The new agreement also funds education grants at Louisiana Tech University, University of Louisiana at Monroe and Grambling State University, as well as boosts technology curriculum funding at Louisiana Tech to sustain a pipeline of potential workers.

CenturyLink wouldn’t comment on whether it was considering moving its headquarters elsewhere.

But some have speculated in recent years that the firm would move to somewhere like Colorado, where CenturyLink has made multiple acquisitions.

After acquiring Denver-based rival Qwest in 2011, worries that CenturyLink would move its headquarters to Colorado ramped up before the Jindal administration made its deal with the firm.

Again in 2017, CenturyLink acquired another Colorado firm — Level 3 Communications — in a $34 billion deal that again raised the possibility of a headquarters move, particularly when Level 3 CEO Jeff Storey became CenturyLink’s current CEO.

CenturyLink posted revenue of $23.4 billion in 2018, and had a net loss of $1.7 billion for the year. The publicly-traded firm had a market capitalization of $13 billion Wednesday.

The state has long had a close relationship with CenturyLink, which is based in north Louisiana despite having more global employees — 45,000 — than there are residents in all of Monroe. Last year, Lt. Gov. Billy Nungesser even offered to have CenturyLink sponsor Poverty Point, a deal that would have renamed the historic site Poverty Point, "the World Heritage Site in Louisiana Sponsored by CenturyLink." 

The Jindal administration made its first deal with the company in 2009 after Monroe-based CenturyTel acquired Kansas-based Embarq. The merger created CenturyLink, Louisiana’s third Fortune 500 company at the time, along with Entergy and the Shaw Group. At the time, Jindal’s administration worked to make sure the company’s headquarters would stay put. 

Since then, the Shaw Group was sold to an out-of-state company, and CenturyLink has steadily grown to become Louisiana’s largest public company, rising to number 166 on the Fortune 500 list.

“So many companies are here because they have to be here,” said Peter Ricchiuti, professor at the Tulane University business school. “They either need oil and gas in the Gulf or maybe some access to the river. CenturyLink is one of those companies that physically doesn't need to be here.”

The combination of some of CenturyLink’s original investors still being involved in the firm, along with tax breaks offered by the state, appear to be good enough reasons for the corporate giant to stay in Monroe, Ricchiuti said.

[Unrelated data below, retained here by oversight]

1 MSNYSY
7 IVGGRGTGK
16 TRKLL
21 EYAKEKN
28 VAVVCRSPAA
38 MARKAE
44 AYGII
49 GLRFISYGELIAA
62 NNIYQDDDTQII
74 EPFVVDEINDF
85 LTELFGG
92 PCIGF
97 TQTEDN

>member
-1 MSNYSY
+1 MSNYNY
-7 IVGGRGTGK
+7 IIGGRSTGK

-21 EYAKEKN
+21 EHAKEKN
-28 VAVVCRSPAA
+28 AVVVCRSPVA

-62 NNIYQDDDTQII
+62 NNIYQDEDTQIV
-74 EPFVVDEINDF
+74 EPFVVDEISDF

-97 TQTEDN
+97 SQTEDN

Some members of CenturyLink’s board have roots in Louisiana, including Glen Post III, who led the firm as CEO since 1991 before stepping down last year.

The firm is a major employer in the region. Monroe Mayor Jamie Mayo called the deal “huge” for northeast Louisiana.

CenturyLink's presence also plays an important role in IBM’s Monroe location, which employs more than 100 as part of another Jindal-era economic development deal. The IBM center is almost entirely dedicated to servicing CenturyLink, an IBM executive said recently.

Louisiana has a long history of offering tax dollars to companies in exchange for relocating or retaining corporate headquarters. For instance, Pool Corp. reached a deal with the Kathleen Blanco administration in 2004 after threatening to leave for Florida over an income tax dispute.

Similarly, Globalstar in 2010 relocated its headquarters from California to Covington in exchange for $8.1 million.

But not all corporate headquarter deals have worked out for Louisiana.

After Smoothie King mulled a move to Texas in 2012, the Jindal administration offered up at least $2.4 million in tax incentives. Six years later, the company left anyway.

A few years earlier, the state had enticed Albermarle to move its corporate headquarters to Baton Rouge from Richmond, Virginia, for $7 million in tax breaks. In 2015, Louisiana was on the losing end of the corporate incentive game, as Albemarle left for Charlotte, North Carolina.

Mayo, the mayor of Monroe, said it’s not inevitable that CenturyLink will leave northeast Louisiana. And he said it’s not only the tax incentives that keep it there.

“We like to think the quality of life here in Monroe is such that it provides the amenities and the low cost of labor compared to some of the larger areas in the country and globally,” Mayo said. “And globally — because CenturyLink is a global tech company.”


Follow Sam Karlin on Twitter, @samkarlin.